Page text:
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Bengals visit Smith


Eric Ball spent Thursday with Akili Smith and he wasn't surprised with what he found in San Diego.

"He's tearing himself up," said Ball, the Bengals director of player relations. " He's being harder on himself than what other people are saying about him. That's usually what people do in this situation and that's the way Akili is anyway."

Ball has been dispatched to San Diego to offer the club's support in wake of Smith's DUI last week and to be a sounding board for the Bengals' franchise quarterback who has virtually gone underground since last Thursday's arrest.

Even before the incident, Smith's family had expressed hope he would develop more personal relationships on the staff.

It's the kind of mission Ball envisioned when he took the job last summer.

"I figure this is a big reason why I was hired and it's a big reason I wanted to do it," Ball said. "To help guys when they need someone to talk to and help get them through the tough times. This is what other teams are doing."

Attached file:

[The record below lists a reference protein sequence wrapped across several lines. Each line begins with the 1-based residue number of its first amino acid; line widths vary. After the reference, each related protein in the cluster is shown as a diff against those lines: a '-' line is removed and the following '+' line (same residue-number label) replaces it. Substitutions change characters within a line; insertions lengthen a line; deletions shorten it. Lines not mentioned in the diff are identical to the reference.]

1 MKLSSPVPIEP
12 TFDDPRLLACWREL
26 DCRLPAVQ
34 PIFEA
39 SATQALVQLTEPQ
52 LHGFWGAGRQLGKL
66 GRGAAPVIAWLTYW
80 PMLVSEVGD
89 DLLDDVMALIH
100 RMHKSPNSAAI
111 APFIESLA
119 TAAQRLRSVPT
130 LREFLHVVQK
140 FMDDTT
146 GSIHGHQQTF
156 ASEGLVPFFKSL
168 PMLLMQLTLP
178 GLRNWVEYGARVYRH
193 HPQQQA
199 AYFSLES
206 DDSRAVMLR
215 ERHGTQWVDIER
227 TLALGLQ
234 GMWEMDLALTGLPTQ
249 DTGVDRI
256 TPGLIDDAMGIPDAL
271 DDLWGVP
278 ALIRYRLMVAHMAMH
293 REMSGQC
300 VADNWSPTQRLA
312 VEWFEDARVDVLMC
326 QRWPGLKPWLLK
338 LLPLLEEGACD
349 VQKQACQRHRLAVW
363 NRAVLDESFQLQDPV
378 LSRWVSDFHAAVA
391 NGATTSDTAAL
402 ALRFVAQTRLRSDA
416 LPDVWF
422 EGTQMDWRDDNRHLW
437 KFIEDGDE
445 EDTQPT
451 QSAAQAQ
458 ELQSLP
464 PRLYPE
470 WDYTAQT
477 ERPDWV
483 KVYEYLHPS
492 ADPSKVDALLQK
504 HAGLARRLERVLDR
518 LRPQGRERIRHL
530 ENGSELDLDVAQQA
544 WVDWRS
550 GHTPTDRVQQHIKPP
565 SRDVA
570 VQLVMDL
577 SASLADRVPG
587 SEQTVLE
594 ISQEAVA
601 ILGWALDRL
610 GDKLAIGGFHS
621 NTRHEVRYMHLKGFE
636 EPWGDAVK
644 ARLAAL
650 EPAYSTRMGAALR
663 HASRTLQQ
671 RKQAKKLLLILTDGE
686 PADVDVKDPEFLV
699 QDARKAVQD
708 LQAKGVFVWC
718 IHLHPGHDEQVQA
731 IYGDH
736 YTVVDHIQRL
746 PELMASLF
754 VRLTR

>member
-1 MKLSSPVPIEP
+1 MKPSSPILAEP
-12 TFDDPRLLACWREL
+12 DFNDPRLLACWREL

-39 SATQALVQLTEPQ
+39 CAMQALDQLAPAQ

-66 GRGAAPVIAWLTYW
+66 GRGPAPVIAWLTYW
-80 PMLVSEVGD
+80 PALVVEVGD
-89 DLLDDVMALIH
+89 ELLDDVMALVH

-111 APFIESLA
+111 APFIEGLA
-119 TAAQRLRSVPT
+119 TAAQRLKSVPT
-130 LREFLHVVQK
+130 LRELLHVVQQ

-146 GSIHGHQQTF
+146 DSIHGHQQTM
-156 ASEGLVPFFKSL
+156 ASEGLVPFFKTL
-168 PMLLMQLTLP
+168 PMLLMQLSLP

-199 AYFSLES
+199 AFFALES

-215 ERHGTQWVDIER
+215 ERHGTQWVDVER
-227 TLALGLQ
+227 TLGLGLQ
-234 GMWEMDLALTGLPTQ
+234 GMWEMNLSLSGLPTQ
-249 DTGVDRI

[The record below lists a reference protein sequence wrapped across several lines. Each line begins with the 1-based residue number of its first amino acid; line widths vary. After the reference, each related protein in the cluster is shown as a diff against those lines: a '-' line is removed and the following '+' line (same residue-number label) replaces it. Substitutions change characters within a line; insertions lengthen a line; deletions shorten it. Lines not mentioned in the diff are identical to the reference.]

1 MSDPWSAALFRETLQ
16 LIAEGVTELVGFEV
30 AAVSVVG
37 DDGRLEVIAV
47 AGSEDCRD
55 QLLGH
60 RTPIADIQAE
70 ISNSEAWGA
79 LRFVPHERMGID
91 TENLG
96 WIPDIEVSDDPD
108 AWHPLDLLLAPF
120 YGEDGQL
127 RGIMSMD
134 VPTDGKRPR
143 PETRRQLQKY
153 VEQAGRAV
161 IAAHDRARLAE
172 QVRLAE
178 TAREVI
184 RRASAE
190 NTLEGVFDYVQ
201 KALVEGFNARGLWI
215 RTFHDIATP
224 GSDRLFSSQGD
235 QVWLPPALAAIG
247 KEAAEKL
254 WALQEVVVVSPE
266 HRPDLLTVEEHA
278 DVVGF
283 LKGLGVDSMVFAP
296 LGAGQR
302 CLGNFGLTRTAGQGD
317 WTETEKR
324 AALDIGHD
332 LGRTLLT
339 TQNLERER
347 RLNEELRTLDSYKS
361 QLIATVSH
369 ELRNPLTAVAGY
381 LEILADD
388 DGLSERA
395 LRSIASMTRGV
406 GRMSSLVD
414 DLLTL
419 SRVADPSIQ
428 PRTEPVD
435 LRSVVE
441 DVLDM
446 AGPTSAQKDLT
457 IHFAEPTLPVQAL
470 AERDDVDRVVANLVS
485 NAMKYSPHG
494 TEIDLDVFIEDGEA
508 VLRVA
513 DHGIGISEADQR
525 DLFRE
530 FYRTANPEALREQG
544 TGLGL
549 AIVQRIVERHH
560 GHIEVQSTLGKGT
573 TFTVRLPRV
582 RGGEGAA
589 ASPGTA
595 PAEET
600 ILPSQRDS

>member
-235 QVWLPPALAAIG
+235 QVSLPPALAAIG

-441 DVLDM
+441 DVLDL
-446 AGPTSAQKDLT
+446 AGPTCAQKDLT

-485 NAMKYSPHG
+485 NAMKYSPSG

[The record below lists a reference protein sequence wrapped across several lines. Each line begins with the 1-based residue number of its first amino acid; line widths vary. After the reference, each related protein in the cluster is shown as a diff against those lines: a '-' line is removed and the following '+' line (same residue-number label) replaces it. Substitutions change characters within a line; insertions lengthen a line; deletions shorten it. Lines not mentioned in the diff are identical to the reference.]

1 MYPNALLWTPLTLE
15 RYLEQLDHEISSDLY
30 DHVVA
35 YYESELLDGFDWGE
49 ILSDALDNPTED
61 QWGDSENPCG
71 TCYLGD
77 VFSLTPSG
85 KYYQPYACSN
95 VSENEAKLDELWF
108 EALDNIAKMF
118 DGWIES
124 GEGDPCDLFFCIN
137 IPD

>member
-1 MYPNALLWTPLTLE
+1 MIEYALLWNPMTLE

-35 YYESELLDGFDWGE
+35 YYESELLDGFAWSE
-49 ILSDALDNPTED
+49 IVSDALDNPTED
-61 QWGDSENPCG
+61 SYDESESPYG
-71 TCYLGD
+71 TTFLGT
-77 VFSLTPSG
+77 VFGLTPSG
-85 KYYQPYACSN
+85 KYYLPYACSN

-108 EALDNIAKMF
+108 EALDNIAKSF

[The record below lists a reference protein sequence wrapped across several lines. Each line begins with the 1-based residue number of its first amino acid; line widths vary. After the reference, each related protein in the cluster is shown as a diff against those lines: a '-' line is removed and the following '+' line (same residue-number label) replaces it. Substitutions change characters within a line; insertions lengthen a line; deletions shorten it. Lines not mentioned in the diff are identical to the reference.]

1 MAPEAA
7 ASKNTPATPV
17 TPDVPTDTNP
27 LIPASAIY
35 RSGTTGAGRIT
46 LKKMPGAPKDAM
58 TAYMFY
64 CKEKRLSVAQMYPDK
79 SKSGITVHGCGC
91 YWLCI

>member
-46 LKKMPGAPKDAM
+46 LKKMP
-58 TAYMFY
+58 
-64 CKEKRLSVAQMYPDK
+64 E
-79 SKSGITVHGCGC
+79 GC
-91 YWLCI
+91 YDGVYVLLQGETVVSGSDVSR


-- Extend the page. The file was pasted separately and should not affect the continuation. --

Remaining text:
Ball met Smith at his gym in the morning, went to lunch, and then


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hung around Smith's apartment. They hit on all issues surrounding a disappointing NFL career of two seasons, 15 starts, three victories and last year's benching.

"I wanted to let him open up and get everything off his chest and I thought he was in a good frame of mind," Ball said.

"It's an isolated incident. I don't think it's related to the frustration of the season," Ball said of the arrest. "He knows what he has to do. He's watched the tapes of all the games this year. He's looking forward to getting back to Cincinnati and start working out."

Ball is advising Smith not to talk to the media until after he appears in court March 1 on the charge of suspicion of DUI. But he is in contact with his coaches back in Cincinnati.

Smith has spoken to head coach Dick LeBeau at least twice and once to new offensive coordinator Bob Bratkowski.

"He had a good talk with Bob, and Dick says Bob will (visit Smith) at some point," Ball said. "He's looking forward to learning a new playbook and he thinks he can do well in the new offense."

Last month, Smith openly wondered if fans and the organization were still sticking by him. Ball said he carried one big message to the West Coast.

"That's what I wanted to let him know. That the people here are still with him," Ball said. "That people around the NFL still think he's got the talent to become the quarterback we all think he can be."

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